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Finance Ministry Accountant General Yaron Zelekha announced an unprecedented, three-month campaign yesterday, in which employees of the state and government ministries are being called on to report stolen intellectual property such as patents, copyrights, commercial secrets and investigations. According to the announcement, no legal steps will taken for the duration of the campaign.

The law requires state employees to report intellectual property acquired in the course of their work, and these are to be registered to the state. This is the first time that the state has undertaken a campaign to regain stolen property, as is often done in IDF units.

The campaign includes all government authorities, but was instigated following an audit report submitted to the accountant general, which revealed suspicions that violations of intellectual property laws are widespread in state hospitals.

The report, publicized now for the first time, raises suspicions that senior physicians, including department heads, a senior officer in the Ministry of Health and high ranking personnel in academic research areas have registered medical patents in Israel or overseas on intellectual property acquired in their research work in state hospitals.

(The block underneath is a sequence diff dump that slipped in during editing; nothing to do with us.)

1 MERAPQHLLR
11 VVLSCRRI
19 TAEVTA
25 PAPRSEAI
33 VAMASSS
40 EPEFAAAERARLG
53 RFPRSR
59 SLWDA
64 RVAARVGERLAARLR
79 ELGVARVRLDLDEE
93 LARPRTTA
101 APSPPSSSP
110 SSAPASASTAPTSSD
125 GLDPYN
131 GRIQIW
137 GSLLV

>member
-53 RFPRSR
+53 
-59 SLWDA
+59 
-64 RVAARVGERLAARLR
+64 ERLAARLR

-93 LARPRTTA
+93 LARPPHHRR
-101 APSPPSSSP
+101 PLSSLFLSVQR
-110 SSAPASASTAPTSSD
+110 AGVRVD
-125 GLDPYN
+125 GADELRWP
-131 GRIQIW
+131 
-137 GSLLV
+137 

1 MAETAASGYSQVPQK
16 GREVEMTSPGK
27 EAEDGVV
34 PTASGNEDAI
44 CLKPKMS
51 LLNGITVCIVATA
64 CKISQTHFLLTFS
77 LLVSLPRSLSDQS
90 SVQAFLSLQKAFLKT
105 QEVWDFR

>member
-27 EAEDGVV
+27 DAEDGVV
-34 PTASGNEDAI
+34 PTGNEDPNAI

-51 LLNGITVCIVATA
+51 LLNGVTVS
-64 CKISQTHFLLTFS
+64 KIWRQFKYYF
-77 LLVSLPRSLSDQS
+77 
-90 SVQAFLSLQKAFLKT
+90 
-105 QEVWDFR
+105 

The intellectual property was allegedly illegally registered by the doctors (or family members, or commercial companies in which the physicians are shareholders) in contravention of the law, concealing the legal owners of the patent - the state, state hospitals or health corporations operating within the hospitals.

Zelekha's announcement of the campaign was distributed yesterday to all CEOs, comptrollers and legal advisors of all government ministries and government auxiliary units. According to assessments, many state employees do not report intellectual property created in the course of their work in government service to the authorities, and do not register ownership by the state as required by the law.

The state has no data on the prevalence of such occurrences, but the office of the accountant general assesses that the phenomenon is widespread, and the accumulated damage to the state (both actual and potential) is estimated by the treasury in the tens of millions of shekels at least.

These serious findings were discovered in an audit conducted in 2006 on four state hospitals.

The accountancy firm which conducted a sample survey of 10 state hospital physicians who had registered medical patents in Israel or overseas.

The findings include a case of a senior surgeon who was found to have submitted a request to personally register a patent on surgical medical equipment in Israel, and another surgeon who had registered a patent for a therapeutic method through a company in which he is a shareholder.

Preparation of the report included discussions with employees in the Patent Office of the Justice Ministry, and a review of official data banks in Israeli and U.S. patent offices and state hospitals.